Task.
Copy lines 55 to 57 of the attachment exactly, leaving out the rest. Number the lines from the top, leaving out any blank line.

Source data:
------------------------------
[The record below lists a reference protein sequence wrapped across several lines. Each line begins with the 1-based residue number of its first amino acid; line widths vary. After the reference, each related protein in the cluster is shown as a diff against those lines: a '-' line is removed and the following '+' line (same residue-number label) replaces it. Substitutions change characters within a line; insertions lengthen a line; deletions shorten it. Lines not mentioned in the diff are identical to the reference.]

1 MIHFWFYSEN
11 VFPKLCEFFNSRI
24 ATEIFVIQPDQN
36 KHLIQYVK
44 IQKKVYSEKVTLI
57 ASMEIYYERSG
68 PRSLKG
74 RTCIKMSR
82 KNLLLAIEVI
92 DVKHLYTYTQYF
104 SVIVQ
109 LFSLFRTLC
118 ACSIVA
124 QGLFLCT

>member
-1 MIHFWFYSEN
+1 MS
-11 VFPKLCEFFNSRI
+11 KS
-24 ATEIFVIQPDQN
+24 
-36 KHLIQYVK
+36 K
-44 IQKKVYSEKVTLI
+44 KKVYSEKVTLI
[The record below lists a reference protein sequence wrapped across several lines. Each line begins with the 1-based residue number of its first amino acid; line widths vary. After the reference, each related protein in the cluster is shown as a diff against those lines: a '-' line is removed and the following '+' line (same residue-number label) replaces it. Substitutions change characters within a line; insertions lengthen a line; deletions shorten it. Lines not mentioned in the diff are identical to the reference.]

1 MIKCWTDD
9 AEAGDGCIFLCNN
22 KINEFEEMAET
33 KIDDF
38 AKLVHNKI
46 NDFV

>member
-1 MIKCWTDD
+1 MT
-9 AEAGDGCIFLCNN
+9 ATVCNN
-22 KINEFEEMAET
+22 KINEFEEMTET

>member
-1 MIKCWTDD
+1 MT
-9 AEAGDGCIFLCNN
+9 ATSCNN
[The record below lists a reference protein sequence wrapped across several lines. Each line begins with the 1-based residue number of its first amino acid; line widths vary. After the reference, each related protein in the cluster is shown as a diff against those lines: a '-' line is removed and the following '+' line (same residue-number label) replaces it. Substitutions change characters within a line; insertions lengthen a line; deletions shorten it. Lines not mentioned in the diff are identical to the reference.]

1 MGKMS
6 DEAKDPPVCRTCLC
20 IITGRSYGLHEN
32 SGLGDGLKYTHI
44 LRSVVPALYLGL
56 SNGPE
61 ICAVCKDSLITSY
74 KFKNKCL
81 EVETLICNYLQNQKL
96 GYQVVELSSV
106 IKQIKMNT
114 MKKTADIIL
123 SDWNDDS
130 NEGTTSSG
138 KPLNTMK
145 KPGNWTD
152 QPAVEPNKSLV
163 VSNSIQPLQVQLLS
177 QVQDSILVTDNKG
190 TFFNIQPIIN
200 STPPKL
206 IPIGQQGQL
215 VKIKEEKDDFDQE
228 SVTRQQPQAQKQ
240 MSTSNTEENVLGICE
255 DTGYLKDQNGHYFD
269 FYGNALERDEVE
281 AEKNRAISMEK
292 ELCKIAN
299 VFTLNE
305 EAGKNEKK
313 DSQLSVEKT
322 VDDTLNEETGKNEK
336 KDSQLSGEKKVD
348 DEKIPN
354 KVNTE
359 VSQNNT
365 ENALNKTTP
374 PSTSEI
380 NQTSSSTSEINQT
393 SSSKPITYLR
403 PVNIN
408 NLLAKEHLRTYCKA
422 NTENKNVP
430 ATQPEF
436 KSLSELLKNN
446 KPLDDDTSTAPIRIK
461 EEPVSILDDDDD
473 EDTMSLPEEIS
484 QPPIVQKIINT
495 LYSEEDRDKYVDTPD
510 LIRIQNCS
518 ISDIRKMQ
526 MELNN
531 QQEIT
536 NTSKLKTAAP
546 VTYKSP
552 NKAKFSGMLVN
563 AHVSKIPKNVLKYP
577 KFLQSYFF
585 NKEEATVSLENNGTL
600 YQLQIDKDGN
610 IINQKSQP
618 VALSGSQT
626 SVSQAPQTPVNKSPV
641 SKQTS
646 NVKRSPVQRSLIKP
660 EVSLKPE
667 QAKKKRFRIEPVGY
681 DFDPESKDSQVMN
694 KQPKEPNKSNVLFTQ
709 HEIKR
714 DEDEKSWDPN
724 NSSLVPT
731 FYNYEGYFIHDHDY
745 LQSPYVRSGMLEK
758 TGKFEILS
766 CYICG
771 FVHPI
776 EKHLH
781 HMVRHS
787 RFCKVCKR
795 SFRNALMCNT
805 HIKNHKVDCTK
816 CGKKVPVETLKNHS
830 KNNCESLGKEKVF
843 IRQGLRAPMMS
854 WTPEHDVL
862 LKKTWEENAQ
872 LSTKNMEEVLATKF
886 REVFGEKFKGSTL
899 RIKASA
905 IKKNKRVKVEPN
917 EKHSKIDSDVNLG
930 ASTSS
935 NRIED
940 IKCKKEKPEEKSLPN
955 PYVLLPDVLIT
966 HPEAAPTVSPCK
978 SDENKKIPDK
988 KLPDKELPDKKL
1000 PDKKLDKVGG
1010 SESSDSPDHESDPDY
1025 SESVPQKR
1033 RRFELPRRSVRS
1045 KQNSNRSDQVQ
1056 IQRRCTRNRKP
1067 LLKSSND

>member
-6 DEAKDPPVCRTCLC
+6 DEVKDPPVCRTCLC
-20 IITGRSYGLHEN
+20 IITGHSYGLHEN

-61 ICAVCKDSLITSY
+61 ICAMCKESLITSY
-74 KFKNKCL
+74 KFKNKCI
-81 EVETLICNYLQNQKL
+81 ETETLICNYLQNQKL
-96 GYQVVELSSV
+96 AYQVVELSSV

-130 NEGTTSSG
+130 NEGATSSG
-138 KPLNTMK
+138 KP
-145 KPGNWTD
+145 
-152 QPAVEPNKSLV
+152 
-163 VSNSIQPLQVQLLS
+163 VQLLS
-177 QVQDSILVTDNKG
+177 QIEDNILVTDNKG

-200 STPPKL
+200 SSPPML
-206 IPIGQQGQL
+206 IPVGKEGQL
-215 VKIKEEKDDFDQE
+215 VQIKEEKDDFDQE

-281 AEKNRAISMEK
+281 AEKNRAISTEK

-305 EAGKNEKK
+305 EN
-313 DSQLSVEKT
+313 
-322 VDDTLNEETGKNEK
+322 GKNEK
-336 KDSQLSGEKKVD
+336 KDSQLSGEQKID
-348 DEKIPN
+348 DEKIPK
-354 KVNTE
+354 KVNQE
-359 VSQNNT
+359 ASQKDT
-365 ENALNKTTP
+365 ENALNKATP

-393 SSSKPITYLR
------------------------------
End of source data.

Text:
81 EVETLICNYLQNQKL
96 GYQVVELSSV
106 IKQIKMNT